A new approach is chosen to visualize ecosystem health by using parasite bioindicators in Segara Anakan Lagoon, a brackish water ecosystem at the southern Java coast, Indonesia. Three fish species (Mugil cephalus, Scatophagus argus, Epinephelus coioides) were collected in two different years and sampling sites and studied for ecto- and endoparasites. Additional data were taken for E. coioides from two further sites in Lampung Bay, Sumatra, and for E. fucoguttatus out of floating cages from a mariculture facility in the Thousand Islands, Jakarta Bay, North Java. The parasite fauna of fishes inside the lagoon was characterized by a high number of ecto- and a low number of endoparasites, the endoparasite diversity was relatively low and the prevalence of ectocommensalistic trichodinid ciliates was high. These parameters were chosen to indicate the biological conditions inside the lagoon. In E. coioides during rainy season, the prevalence of trichodinid ciliates was highest inside the lagoon (55%) compared with 27% in an open-net-cage mariculture and 5.7% in free-living specimens in Lampung Bay. The endoparasite diversity (Shannon-Wiener) was lowest in fish from Segara Anakan lagoon (0.66) compared with fish from an open-net-cage mariculture (0.71) and free-living specimens (1.39). Results for E. fuscoguttatus from the mariculture site in the Thousand Islands, a relatively undisturbed marine environment, demonstrated high parasite diversity (1.58) in the cultivated fish, a high number of endoparasites, and no trichodinids. A star graph is used to visualize the parasite composition for the different fishes, sampling sites, and conditions, using (1) the prevalence of trichodinid ciliates, (2) the ecto/endoparasite ratio and (3) the endoparasite diversity as bioindicators. The application of the star graph is suggested to be a suitable tool to visualize and monitor environmental health under high parasite biodiversity conditions within tropical ecosystems. It can also support a better communication to stake holders and decision makers in order to monitor environmental impact and change.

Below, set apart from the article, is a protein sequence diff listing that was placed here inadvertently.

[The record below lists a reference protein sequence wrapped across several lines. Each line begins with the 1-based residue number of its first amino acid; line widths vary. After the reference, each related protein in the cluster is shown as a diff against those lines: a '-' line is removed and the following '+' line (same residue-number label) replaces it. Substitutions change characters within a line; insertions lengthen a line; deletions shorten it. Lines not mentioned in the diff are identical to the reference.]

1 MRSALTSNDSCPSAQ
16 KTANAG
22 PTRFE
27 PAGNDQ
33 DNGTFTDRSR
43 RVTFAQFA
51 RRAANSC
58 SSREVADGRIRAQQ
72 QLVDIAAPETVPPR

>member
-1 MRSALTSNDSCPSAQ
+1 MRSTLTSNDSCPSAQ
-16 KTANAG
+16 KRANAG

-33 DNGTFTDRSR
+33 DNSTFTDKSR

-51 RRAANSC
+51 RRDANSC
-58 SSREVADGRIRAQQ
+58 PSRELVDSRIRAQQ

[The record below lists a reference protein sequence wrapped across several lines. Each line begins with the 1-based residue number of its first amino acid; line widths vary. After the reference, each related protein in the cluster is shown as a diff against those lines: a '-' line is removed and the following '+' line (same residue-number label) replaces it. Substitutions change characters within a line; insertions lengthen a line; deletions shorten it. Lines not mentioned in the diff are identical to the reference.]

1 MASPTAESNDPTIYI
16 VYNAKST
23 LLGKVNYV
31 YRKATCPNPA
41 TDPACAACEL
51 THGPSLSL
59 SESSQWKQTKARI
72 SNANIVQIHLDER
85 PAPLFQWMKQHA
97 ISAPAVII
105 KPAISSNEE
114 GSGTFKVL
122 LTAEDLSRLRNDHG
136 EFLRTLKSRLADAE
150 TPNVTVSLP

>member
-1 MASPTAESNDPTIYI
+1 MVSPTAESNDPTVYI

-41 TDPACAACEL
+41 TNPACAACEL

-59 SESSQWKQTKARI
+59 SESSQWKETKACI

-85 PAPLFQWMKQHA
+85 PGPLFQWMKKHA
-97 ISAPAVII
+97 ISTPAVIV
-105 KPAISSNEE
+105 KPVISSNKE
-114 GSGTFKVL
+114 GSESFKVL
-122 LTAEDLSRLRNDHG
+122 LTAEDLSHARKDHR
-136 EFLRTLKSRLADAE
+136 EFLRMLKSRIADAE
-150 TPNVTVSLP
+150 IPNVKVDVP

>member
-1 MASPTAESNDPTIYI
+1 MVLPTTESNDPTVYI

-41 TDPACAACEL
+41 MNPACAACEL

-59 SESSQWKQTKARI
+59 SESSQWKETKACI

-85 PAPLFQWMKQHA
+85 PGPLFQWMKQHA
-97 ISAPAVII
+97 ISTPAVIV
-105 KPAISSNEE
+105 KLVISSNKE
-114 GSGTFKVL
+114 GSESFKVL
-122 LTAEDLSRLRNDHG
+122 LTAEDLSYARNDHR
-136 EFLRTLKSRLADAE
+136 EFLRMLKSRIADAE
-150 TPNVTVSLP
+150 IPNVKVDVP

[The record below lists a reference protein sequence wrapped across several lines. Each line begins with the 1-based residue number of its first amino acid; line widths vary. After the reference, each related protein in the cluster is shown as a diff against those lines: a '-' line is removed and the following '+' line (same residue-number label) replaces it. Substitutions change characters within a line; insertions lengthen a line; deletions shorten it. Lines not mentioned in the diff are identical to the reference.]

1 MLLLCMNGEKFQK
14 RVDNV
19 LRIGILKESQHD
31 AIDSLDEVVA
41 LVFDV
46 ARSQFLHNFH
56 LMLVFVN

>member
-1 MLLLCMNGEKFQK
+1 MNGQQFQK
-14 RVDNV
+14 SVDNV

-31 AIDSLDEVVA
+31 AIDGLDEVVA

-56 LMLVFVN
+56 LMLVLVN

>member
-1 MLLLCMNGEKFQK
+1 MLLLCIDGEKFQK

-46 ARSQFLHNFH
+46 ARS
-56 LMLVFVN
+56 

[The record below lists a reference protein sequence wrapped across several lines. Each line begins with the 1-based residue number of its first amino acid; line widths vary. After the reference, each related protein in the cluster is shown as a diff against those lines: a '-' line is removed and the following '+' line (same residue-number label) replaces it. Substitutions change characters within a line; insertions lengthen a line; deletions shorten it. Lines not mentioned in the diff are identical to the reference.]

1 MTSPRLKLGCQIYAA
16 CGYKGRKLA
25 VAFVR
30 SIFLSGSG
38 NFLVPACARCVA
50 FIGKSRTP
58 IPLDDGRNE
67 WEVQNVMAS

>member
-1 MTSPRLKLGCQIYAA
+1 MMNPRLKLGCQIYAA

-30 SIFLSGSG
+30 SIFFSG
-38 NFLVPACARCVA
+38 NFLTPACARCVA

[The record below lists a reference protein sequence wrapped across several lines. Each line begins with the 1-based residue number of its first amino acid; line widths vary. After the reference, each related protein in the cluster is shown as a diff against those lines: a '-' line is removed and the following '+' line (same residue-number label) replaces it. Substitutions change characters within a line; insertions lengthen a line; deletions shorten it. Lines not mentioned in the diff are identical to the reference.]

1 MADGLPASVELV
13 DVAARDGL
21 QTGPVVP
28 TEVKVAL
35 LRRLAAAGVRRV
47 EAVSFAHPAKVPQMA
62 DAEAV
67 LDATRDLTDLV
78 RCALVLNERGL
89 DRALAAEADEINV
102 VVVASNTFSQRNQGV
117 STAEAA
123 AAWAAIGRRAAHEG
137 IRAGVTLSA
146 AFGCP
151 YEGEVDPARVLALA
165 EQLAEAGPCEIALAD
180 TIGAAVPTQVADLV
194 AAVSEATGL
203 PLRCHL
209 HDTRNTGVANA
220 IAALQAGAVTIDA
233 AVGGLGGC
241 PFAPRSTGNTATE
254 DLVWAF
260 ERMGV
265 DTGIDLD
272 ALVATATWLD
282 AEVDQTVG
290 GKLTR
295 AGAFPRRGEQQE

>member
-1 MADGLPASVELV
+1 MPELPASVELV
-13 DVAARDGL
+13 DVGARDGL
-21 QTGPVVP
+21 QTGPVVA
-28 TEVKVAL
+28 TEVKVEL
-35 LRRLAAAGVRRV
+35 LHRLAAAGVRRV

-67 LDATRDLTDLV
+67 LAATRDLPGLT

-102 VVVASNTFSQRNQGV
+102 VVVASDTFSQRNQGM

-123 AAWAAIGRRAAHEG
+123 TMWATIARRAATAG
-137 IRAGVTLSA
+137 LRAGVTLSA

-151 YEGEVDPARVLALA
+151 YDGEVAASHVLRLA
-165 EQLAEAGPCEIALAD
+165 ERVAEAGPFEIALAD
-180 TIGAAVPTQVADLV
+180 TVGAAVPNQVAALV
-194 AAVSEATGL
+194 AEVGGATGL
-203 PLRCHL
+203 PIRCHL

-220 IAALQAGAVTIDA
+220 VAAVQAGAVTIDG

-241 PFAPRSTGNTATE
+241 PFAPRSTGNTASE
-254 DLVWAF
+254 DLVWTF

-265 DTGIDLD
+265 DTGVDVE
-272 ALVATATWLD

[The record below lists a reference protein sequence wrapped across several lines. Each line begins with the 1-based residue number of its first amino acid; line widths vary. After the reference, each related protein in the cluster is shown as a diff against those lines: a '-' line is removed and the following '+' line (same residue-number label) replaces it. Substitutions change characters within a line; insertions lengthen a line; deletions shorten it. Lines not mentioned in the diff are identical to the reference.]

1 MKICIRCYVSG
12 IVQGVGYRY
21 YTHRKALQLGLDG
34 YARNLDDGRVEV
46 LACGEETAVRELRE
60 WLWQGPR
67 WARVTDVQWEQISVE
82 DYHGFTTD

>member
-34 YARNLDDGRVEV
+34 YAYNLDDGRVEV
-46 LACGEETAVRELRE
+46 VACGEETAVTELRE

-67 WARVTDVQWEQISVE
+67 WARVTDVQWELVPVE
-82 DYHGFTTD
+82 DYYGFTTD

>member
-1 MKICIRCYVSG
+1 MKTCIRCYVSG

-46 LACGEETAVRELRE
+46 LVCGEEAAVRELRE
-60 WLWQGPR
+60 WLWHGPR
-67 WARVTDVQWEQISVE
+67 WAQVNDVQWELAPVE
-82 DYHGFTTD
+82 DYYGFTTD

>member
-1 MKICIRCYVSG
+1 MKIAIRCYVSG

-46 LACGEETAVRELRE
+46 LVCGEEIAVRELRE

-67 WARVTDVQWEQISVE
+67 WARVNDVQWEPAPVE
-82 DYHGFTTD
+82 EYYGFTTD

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                Author and article information

                Journal
                Parasite
                Parasite
                parasite
                Parasite
                EDP Sciences
                1252-607X
                1776-1042
                2013
                19 December 2013
                : 20
                : ( publisher-idID: parasite/2013/01 )
                Affiliations
                [1 ] Department of Zoology, Natural History Museum Cromwell Road London SW7 5BD UK
                [2 ] UMR 7138, Systématique, Adaptation, Évolution, Muséum National d’Histoire Naturelle, Case postale 51 55 rue Buffon 75231 Paris Cedex 05 France
                Author notes
                [* ]Corresponding author: rab@ 123456nhm.ac.uk
                [a]

                After January 2014: ISYEB, Institut de Systématique, Évolution, Biodiversité (UMR 7205 CNRS, EPHE, MNHN, UPMC), Muséum National d’Histoire Naturelle, Case postale 51, 55 rue Buffon, 75231 Paris Cedex 05, France

                Article
                parasite130088 10.1051/parasite/2013055
                10.1051/parasite/2013055
                3867101
                24351242
                © R.A. Bray and J.-L. Justine, published by EDP Sciences, 2013

                This is an Open Access article distributed under the terms of the Creative Commons Attribution License ( http://creativecommons.org/licenses/by/2.0), which permits unrestricted use, distribution, and reproduction in any medium, provided the original work is properly cited.

                Page count
                Figures: 3, Tables: 13, Equations: 0, References: 52, Pages: 26
                Categories
                Research Article